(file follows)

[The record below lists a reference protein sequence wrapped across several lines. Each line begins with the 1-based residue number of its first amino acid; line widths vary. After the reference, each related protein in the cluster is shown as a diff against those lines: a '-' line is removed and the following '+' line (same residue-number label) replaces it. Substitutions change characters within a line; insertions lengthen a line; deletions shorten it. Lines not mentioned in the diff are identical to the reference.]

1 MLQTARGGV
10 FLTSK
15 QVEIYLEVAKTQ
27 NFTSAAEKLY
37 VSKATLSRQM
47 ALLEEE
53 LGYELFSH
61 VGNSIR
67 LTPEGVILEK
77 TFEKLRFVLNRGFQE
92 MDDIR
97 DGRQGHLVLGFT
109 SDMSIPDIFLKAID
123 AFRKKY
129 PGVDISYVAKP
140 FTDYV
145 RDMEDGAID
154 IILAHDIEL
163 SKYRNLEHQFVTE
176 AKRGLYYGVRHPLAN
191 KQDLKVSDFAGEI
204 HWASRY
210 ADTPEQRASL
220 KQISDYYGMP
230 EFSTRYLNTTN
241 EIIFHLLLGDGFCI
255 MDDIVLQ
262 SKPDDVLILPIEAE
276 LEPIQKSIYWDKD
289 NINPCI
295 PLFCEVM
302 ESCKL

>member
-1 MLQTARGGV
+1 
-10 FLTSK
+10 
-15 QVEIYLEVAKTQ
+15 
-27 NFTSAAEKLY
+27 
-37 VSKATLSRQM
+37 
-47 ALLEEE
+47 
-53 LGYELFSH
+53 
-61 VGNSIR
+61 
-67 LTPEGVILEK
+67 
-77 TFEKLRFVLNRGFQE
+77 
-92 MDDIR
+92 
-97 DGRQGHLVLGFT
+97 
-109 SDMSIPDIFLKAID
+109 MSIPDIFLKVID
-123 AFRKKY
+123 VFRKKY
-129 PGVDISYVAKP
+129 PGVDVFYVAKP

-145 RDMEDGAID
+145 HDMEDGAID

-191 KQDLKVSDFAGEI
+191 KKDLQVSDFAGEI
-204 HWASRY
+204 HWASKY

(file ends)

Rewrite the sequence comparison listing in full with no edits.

[The record below lists a reference protein sequence wrapped across several lines. Each line begins with the 1-based residue number of its first amino acid; line widths vary. After the reference, each related protein in the cluster is shown as a diff against those lines: a '-' line is removed and the following '+' line (same residue-number label) replaces it. Substitutions change characters within a line; insertions lengthen a line; deletions shorten it. Lines not mentioned in the diff are identical to the reference.]

1 MLQTARGGV
10 FLTSK
15 QVEIYLEVAKTQ
27 NFTSAAEKLY
37 VSKATLSRQM
47 ALLEEE
53 LGYELFSH
61 VGNSIR
67 LTPEGVILEK
77 TFEKLRFVLNRGFQE
92 MDDIR
97 DGRQGHLVLGFT
109 SDMSIPDIFLKAID
123 AFRKKY
129 PGVDISYVAKP
140 FTDYV
145 RDMEDGAID
154 IILAHDIEL
163 SKYRNLEHQFVTE
176 AKRGLYYGVRHPLAN
191 KQDLKVSDFAGEI
204 HWASRY
210 ADTPEQRASL
220 KQISDYYGMP
230 EFSTRYLNTTN
241 EIIFHLLLGDGFCI
255 MDDIVLQ
262 SKPDDVLILPIEAE
276 LEPIQKSIYWDKD
289 NINPCI
295 PLFCEVM
302 ESCKL

>member
-1 MLQTARGGV
+1 
-10 FLTSK
+10 
-15 QVEIYLEVAKTQ
+15 
-27 NFTSAAEKLY
+27 
-37 VSKATLSRQM
+37 
-47 ALLEEE
+47 
-53 LGYELFSH
+53 
-61 VGNSIR
+61 
-67 LTPEGVILEK
+67 
-77 TFEKLRFVLNRGFQE
+77 
-92 MDDIR
+92 
-97 DGRQGHLVLGFT
+97 
-109 SDMSIPDIFLKAID
+109 MSIPDIFLKVID
-123 AFRKKY
+123 VFRKKY
-129 PGVDISYVAKP
+129 PGVDVFYVAKP

-145 RDMEDGAID
+145 HDMEDGAID

-191 KQDLKVSDFAGEI
+191 KKDLQVSDFAGEI
-204 HWASRY
+204 HWASKY